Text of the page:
Dell Technologies shared its first greenhouse gas emissions data in its 2002 environmental report and has been committed to addressing the climate crisis in the actions taken by its company as a whole in the decades since.
It has recently announced its ambitious 2030 emissions goals and net-zero GHG emissions targets across Scopes 1, 2 and 3 across its facilities, supply chain, and in the energy intensity of its products by 2050.
Dell claims its net-zero goals have been established based on science on top of being in line with the Paris Agreement. The company was one of the first 12 companies to set emissions reductions approved by the Science Based Targets initiative (SBTi) in 2015.
Carbon offset and net-zero goals
Page Motes, Head of Global Sustainability at Dell Technologies, says, "not all net-zero goals are created equal". At Dell, these goals come hand in hand with carbon offset activities.
The company's current SBTi-approved goal aims to cut its 2020 Scopes 1 and 2 emissions by 50% by 2030. For this purpose, the company is upgrading its infrastructure and improving the energy efficiency of its operations. Dell aims to use 75% renewable source electricity by 2030 and 100% by 2040 to reduce its Scope 2 emissions to nearly zero.
Like any other company, Scope 3 emissions would be the tallest hurdle to tackle. To reduce the Scope 3 emissions associated with its supply chain, Dell collaborates with its direct material suppliers to meet an SBTi-approved emissions reduction target of 60% per unit revenue by 2030. In this collaboration, Dell helps to monitor and manage their carbon footprints. It also plans to assist these suppliers in procuring renewable electricity, increasing energy efficiency, improving logistics, and refining climate-related measurement and reporting.
In 2013, Dell established a goal to reduce the energy intensity of its entire product portfolio by 80% (FY12 – FY21) to tone down the downstream Scope 3 emissions related to the use of its products. A recent report revealed that the company had reached almost 70% by late 2021.
Circularity and social impact
Dell establishes a circular design approach that aims to eliminate the concept of waste. It prioritises designing for recyclability, focusing on improving energy efficiency, and maximising its product's reusability, reparability, and recyclability while adhering to the ISO 14001 standard for managing environmental programs throughout the lifecycle.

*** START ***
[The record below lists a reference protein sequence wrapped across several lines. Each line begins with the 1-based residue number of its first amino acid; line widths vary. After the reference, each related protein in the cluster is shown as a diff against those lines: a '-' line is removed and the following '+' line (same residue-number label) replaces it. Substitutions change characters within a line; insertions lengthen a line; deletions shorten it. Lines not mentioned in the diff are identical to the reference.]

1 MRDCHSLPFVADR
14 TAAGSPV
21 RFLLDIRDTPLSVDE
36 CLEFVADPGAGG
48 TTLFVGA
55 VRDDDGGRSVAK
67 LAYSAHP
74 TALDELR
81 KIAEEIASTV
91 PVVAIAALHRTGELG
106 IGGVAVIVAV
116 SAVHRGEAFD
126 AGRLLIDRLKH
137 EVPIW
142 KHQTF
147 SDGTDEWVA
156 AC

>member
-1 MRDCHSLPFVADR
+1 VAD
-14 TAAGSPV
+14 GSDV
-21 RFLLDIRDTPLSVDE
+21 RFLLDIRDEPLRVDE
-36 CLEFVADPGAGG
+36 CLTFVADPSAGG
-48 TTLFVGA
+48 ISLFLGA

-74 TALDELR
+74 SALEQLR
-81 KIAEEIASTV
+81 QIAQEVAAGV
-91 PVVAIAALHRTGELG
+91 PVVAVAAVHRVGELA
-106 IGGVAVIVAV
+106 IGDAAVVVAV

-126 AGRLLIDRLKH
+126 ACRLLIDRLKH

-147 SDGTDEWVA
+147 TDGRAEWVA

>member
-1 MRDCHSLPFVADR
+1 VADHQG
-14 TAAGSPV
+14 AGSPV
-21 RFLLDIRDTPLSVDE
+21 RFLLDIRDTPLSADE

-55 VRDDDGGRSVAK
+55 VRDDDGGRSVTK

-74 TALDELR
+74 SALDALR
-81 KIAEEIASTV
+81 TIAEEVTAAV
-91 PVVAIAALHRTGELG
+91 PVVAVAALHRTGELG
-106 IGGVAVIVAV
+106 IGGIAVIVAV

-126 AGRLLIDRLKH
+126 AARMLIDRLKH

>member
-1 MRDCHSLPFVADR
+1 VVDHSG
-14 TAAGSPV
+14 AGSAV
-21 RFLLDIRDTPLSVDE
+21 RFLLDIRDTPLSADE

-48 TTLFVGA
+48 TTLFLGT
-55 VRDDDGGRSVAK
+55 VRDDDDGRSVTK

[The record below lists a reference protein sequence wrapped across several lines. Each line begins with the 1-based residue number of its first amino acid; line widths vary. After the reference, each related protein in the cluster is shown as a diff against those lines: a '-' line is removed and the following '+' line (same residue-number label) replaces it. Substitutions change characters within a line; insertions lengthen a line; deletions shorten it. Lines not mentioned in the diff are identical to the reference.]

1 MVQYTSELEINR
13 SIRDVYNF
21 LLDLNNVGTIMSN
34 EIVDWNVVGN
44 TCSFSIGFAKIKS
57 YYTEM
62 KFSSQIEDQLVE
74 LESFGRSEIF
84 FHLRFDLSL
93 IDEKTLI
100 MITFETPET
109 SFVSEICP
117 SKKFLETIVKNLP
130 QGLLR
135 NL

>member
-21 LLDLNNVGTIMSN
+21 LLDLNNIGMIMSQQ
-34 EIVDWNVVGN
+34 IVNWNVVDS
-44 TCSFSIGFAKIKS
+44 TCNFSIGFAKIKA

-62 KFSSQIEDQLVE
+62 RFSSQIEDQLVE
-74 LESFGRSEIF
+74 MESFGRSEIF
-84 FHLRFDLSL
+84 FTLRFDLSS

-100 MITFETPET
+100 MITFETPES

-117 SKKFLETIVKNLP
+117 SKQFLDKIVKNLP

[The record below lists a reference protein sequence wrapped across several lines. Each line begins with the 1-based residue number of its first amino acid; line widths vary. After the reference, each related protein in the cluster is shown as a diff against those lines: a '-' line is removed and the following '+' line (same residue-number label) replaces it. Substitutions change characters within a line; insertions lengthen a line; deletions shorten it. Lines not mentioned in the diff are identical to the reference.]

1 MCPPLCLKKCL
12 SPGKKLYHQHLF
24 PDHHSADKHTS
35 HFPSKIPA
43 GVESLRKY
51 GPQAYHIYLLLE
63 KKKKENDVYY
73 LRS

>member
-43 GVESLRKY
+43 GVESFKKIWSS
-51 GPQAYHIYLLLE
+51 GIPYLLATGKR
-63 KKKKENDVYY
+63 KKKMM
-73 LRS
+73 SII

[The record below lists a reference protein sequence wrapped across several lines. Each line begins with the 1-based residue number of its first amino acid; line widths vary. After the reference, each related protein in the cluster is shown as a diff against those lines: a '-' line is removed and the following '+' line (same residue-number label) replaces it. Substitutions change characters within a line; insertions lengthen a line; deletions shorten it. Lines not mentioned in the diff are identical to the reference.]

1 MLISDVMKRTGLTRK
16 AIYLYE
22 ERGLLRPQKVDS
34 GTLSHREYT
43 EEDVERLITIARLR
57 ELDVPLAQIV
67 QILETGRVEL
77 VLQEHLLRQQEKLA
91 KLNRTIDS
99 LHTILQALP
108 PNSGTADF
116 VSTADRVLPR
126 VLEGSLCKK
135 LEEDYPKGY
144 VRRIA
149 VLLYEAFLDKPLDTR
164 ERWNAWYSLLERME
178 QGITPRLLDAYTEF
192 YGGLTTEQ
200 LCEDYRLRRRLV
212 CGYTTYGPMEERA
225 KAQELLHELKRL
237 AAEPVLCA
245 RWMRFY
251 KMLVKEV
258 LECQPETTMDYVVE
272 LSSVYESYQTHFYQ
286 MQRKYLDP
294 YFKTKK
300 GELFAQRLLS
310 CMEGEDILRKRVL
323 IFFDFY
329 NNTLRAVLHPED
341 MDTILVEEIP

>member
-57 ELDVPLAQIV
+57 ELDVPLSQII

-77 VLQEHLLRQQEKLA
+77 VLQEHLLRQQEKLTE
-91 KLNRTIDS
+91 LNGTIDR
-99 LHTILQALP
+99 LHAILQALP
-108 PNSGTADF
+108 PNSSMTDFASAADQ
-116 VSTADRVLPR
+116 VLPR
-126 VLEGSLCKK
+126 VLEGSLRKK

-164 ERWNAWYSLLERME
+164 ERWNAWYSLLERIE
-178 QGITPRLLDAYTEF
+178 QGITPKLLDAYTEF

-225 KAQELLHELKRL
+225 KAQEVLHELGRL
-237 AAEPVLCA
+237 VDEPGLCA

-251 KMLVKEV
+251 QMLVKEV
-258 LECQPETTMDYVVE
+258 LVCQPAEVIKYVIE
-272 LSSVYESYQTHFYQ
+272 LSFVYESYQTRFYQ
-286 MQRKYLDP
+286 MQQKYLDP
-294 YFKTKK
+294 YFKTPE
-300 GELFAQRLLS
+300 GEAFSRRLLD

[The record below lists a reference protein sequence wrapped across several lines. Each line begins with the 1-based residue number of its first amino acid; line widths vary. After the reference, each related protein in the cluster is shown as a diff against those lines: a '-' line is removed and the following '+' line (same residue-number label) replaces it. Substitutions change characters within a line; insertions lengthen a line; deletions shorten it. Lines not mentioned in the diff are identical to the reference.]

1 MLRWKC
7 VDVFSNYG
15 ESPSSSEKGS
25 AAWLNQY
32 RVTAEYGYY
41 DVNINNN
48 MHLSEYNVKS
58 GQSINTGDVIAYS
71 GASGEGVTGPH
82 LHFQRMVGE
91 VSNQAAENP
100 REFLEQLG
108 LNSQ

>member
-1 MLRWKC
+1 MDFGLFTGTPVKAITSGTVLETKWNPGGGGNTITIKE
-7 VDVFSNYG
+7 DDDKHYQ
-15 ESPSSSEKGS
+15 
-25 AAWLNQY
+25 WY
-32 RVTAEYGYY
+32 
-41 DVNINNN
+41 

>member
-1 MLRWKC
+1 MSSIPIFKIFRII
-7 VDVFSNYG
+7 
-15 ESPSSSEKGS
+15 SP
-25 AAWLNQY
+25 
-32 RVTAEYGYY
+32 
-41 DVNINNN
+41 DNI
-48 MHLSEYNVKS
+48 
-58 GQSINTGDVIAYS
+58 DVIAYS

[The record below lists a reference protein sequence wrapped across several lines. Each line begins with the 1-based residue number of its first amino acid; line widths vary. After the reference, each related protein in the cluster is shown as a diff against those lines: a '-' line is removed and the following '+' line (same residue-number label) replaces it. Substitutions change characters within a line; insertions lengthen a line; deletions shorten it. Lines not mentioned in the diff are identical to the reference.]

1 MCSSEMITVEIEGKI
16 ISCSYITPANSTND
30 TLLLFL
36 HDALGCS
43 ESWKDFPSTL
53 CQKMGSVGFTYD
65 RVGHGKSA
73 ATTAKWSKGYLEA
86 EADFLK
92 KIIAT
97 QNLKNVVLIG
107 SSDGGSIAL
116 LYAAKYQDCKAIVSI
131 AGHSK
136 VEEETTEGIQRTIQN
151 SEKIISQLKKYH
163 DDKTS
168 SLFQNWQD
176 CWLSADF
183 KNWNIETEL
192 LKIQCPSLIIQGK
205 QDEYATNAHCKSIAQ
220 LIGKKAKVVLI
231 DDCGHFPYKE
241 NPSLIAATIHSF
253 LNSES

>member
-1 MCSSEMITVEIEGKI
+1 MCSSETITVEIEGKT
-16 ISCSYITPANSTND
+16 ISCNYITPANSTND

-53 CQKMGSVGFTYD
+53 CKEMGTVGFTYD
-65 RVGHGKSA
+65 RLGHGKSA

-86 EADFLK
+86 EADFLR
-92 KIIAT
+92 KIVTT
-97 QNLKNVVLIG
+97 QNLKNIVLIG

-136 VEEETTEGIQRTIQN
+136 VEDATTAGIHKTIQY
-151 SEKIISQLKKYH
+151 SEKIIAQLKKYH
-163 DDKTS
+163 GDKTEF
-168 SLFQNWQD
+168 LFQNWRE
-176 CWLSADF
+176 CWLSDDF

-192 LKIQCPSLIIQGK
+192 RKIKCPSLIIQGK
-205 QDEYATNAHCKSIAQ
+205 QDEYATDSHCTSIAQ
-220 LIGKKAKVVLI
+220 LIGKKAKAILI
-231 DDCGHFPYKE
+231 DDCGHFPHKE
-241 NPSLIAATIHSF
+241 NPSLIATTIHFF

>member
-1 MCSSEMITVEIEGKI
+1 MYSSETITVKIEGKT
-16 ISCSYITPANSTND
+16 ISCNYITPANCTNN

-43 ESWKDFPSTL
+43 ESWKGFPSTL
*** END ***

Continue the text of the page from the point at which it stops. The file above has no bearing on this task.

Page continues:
It starts by increasingly using recycled-content and renewable materials for both its products and packaging. Dell has been offering recycling services to its customers since 1996 and is known to be one of the first technology companies to do so.
"We want to be realistic and build on our strengths. We have an amazing supply chain, outstanding teams of innovative engineers and deep relationships with our customers. The momentum for the circular economy is emerging from many different stakeholders," says David Lear, vice president of corporate sustainability at Dell Technologies.
The company offers a straightforward deal with global takeback options that customers can utilise when products reach their end of life. The materials collected from this program are returned to the production process or sold to other companies for use in their products. In addition, its Global Dell Outlet has been aiding the reuse habit by selling returned and refurbished products, aiming to prolong the usage period of a product.
As a result, Dell has recovered 2 billion pounds of used electronics and used 100 million pounds of recycled material in new products as part of its 2020 social impact plan.
When discussing social impact, Dell also insists upon ethical practices in its entire operation, championing transparency and accountability in its approach. It also enforces the Responsible Business Alliance (RBA) Code of Conduct, a unified approach aiming to bring positive change and enhance progress across the global technology supply chain, of which the company was one of the founding members.